Scientists have discovered an elusive human gene that causes a devastating form of early-onset blindness, a step they say will help develop sight saving gene therapy for retinal degeneration.

Researchers from the Massachusetts Eye and Ear Infirmary, The Children’s Hospital of Philadelphia, Loyola University Chicago Health Sciences Division have isolated an elusive human gene called NMNAT1 that causes a common form of Leber congenital amaurosis (LCA).

LCA is an inherited retinal degenerative disease characterised by reduced vision in infancy. Within the first few months of life, parents usually notice a lack of visual responsiveness and unusual roving eye movements known as nystagmus.

LCA typically involves only vision problems, but can be accompanied by disease in other organ systems in a minority of patients. It is a common reason children are enrolled in schools for the blind.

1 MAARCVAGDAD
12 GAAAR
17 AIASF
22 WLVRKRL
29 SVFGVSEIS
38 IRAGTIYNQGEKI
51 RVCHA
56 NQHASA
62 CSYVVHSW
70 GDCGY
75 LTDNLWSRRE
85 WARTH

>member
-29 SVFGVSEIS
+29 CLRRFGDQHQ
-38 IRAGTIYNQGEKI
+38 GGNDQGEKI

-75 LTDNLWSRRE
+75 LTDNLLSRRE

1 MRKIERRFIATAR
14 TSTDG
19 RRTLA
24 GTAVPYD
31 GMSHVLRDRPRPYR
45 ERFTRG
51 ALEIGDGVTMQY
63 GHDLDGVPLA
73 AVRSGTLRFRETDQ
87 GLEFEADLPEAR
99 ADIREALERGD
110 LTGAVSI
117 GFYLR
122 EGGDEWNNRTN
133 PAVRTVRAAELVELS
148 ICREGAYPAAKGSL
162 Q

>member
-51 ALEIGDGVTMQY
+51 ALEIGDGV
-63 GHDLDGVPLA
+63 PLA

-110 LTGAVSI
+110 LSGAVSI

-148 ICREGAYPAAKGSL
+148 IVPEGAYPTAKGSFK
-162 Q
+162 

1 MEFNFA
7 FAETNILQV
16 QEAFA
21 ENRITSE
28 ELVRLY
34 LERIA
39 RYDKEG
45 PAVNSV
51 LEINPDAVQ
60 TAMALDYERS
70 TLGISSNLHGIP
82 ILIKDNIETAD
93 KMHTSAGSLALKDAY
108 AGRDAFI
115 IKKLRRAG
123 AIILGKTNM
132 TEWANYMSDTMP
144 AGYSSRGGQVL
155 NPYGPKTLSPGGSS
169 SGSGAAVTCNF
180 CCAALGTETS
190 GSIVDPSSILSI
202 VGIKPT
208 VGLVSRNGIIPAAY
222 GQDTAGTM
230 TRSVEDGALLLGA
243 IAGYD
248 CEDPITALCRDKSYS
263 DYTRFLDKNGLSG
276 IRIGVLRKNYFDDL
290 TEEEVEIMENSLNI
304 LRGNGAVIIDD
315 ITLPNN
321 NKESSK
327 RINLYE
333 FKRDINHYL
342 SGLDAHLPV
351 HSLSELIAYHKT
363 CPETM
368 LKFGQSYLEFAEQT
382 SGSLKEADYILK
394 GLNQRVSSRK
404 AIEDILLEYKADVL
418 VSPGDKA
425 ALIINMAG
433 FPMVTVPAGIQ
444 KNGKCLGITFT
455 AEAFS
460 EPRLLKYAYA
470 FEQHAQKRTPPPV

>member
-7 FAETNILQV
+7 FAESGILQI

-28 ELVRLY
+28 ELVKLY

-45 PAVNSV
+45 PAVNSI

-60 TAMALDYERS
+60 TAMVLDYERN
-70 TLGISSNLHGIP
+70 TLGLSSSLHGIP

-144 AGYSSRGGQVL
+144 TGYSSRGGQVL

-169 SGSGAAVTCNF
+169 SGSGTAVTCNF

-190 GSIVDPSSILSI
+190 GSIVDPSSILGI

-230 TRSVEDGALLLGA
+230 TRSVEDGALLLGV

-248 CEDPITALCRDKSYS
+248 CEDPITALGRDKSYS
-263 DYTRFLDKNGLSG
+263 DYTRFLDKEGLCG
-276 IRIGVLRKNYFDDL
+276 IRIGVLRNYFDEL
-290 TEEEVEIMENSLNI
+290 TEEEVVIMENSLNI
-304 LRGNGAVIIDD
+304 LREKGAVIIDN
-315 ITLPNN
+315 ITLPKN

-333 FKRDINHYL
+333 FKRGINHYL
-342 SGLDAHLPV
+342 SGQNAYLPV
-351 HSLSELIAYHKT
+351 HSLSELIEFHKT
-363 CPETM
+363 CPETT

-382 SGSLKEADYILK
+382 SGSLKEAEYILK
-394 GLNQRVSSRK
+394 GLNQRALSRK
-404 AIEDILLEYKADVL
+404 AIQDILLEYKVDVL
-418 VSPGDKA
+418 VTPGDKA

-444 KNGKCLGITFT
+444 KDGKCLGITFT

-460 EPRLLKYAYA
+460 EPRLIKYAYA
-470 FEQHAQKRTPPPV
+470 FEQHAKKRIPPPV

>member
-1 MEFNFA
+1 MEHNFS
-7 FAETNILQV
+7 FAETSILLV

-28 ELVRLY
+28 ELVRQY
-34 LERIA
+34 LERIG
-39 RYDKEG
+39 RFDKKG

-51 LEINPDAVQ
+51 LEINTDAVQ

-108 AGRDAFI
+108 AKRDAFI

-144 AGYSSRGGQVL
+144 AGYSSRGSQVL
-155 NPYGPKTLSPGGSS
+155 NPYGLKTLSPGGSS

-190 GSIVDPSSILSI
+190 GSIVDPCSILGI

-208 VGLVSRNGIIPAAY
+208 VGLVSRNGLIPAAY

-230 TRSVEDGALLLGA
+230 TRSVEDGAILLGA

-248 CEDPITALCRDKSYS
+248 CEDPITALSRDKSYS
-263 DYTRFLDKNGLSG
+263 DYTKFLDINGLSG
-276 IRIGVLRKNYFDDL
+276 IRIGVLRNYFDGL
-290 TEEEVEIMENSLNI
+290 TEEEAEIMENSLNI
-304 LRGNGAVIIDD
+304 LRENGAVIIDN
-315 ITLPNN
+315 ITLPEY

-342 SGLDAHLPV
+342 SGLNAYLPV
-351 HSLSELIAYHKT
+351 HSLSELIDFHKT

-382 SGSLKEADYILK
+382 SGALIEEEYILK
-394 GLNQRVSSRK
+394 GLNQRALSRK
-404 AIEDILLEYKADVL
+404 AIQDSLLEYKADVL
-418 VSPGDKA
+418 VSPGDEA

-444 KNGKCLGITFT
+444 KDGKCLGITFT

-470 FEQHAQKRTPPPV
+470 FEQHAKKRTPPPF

“The immediate benefit of this discovery is that affected patients with mutations in this new LCA gene now know the cause of their condition,” Eric Pierce, co-author and director of the Ocular Genomics Institute at Massachusetts said in a statement.

“Scientists now have another piece to the puzzle as to why some children are born with LCA and decreased vision. The long-term goal of our research is to develop therapies to limit or prevent vision loss from these disorders,” Pierce said.

NMNAT1 is the 18th identified LCA gene. The gene resides in a region that was known to harbour an LCA gene since 2003, but the specific disease gene has been undiscovered until now.

These findings will be published in the journal Nature Genetics.

To identify NMNAT1, scientists performed whole exome sequencing of the family of two siblings who initially presented for evaluation of LCA but who had no mutations in any of the known LCA genes.

Researchers found that all but the youngest patient with NMNAT1 mutations had damage to the macula, the centre of the retina that is needed for central vision.

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